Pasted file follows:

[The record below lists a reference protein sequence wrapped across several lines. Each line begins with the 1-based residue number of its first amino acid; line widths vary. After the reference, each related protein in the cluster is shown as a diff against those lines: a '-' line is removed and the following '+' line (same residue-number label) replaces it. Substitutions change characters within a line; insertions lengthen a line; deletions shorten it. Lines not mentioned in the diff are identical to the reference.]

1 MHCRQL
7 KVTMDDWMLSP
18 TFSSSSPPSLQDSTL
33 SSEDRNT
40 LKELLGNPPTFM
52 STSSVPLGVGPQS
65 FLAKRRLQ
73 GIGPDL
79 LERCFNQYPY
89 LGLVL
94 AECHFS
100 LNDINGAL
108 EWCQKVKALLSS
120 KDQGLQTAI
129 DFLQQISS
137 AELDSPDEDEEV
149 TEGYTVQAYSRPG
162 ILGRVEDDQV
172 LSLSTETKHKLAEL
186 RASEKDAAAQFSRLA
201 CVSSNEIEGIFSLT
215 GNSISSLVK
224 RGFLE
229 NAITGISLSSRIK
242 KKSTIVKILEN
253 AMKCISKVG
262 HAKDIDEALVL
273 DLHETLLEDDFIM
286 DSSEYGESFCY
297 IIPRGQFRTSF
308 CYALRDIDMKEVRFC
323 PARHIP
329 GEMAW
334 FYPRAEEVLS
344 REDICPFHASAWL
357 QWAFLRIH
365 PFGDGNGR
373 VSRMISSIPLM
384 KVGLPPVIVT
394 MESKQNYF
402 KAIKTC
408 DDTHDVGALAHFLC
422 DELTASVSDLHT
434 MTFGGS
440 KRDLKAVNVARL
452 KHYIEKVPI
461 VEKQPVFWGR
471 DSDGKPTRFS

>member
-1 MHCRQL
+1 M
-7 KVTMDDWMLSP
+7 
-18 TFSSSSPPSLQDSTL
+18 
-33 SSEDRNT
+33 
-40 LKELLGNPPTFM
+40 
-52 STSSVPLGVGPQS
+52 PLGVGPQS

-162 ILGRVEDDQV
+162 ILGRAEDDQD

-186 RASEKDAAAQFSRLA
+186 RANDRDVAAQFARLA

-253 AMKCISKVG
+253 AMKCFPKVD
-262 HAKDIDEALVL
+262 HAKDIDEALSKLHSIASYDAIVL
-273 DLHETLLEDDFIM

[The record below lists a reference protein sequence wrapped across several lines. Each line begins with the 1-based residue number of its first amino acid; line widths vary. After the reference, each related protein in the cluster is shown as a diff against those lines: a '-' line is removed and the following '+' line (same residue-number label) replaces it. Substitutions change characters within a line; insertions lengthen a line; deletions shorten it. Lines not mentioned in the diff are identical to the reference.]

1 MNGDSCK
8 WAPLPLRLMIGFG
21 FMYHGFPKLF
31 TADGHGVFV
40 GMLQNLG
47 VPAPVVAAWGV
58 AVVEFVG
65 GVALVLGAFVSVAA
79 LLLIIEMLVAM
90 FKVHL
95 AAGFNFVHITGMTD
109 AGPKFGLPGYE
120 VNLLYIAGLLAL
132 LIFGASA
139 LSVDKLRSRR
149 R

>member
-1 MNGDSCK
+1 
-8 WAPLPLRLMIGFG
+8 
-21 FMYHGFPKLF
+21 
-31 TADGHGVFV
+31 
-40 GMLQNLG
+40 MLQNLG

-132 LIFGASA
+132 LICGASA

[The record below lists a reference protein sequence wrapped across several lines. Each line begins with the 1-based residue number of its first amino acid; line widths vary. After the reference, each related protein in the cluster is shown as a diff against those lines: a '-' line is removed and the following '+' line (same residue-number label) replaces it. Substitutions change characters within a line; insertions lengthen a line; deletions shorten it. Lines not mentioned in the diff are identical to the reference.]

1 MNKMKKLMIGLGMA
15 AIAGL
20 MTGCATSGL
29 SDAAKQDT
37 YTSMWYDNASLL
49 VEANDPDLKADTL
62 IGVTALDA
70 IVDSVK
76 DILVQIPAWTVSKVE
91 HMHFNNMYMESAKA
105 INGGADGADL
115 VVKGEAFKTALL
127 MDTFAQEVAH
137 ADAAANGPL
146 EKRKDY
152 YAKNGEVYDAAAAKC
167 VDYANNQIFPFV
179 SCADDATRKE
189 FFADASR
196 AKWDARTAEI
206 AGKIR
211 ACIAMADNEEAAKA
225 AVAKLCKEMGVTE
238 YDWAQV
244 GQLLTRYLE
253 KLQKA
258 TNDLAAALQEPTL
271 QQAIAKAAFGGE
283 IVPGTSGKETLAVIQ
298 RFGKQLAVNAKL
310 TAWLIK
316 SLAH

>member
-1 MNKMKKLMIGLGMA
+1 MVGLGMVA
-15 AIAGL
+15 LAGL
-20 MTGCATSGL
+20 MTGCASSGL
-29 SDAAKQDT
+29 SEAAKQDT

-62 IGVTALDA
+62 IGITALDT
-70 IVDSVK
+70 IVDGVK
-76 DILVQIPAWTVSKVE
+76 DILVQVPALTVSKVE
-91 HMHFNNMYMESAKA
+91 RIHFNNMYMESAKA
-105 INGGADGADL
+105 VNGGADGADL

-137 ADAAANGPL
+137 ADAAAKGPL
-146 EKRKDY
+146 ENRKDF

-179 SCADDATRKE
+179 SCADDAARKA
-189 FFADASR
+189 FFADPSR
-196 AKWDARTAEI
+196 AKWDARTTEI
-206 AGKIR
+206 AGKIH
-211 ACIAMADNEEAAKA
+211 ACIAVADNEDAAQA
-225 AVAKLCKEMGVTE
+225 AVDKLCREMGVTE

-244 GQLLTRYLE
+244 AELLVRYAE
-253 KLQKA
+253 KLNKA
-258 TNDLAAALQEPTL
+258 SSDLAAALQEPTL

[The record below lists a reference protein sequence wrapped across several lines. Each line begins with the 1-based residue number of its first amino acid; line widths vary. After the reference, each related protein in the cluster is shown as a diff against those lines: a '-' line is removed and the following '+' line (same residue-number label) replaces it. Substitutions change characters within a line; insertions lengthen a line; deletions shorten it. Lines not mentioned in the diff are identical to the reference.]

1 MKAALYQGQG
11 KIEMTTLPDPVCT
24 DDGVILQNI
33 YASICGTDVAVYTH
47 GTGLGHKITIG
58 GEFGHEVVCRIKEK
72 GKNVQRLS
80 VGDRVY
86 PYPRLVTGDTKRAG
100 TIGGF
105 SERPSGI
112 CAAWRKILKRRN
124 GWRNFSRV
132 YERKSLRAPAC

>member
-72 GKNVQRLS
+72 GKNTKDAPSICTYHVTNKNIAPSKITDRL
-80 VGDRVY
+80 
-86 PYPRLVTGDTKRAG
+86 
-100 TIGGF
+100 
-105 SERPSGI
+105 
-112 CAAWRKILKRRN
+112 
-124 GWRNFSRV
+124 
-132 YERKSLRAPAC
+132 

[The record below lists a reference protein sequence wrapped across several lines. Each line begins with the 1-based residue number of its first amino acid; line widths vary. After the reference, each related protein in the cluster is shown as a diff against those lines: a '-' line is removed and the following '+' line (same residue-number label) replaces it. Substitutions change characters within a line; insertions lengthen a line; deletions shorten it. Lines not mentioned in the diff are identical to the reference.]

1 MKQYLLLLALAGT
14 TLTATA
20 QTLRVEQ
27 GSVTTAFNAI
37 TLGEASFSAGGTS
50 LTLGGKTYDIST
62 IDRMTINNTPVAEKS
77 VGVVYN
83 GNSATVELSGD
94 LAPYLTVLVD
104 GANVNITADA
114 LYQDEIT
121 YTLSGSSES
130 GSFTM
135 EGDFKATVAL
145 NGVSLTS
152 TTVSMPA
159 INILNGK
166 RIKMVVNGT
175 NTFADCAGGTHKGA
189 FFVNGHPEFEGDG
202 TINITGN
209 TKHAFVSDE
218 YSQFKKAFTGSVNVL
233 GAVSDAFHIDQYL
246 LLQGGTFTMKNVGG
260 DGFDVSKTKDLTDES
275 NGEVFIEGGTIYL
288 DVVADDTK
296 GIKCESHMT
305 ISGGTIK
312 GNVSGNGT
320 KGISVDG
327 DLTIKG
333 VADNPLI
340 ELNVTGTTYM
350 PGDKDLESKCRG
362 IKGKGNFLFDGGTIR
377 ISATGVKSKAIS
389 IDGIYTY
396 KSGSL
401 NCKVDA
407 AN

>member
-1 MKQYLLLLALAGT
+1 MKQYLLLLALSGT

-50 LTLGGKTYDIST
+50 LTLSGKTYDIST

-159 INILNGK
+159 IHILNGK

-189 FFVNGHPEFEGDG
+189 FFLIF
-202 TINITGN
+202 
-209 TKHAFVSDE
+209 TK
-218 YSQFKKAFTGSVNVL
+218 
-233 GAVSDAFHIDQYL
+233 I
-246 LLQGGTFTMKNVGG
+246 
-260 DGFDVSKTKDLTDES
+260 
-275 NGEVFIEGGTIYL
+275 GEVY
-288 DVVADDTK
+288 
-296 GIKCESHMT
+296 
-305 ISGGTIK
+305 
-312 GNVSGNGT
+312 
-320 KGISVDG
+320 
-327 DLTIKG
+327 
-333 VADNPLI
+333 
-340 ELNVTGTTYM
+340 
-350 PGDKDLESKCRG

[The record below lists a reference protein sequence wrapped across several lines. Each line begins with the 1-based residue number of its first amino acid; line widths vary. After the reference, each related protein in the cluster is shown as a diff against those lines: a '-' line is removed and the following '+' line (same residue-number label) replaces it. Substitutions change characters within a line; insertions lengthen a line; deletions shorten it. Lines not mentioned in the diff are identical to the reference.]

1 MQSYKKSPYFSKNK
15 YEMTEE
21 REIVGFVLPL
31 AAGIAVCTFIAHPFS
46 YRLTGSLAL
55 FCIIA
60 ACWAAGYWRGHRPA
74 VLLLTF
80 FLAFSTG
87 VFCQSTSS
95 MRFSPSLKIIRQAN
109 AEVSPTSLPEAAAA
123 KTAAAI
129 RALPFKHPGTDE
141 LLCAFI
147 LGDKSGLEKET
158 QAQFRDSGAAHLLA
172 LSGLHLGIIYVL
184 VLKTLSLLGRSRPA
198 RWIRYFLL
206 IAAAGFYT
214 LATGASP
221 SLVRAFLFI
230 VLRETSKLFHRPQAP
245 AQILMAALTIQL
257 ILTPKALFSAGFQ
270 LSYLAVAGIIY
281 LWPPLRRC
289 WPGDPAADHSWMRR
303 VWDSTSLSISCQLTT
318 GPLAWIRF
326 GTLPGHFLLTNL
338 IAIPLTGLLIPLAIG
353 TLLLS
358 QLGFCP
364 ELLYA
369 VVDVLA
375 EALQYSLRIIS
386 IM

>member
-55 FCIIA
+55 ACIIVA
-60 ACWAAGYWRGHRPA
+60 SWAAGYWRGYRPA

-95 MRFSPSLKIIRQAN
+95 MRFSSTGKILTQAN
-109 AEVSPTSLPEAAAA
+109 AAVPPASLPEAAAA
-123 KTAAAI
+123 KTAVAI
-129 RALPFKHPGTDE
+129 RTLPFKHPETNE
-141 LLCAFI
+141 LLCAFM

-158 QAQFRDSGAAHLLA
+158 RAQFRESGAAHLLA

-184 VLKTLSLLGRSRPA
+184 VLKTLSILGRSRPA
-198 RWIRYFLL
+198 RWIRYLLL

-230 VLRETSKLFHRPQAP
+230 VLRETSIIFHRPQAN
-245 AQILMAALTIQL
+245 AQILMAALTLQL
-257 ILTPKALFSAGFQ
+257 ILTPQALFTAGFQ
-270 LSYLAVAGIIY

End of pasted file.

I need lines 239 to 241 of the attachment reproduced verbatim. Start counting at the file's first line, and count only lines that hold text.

305 ISGGTIK
312 GNVSGNGT
320 KGISVDG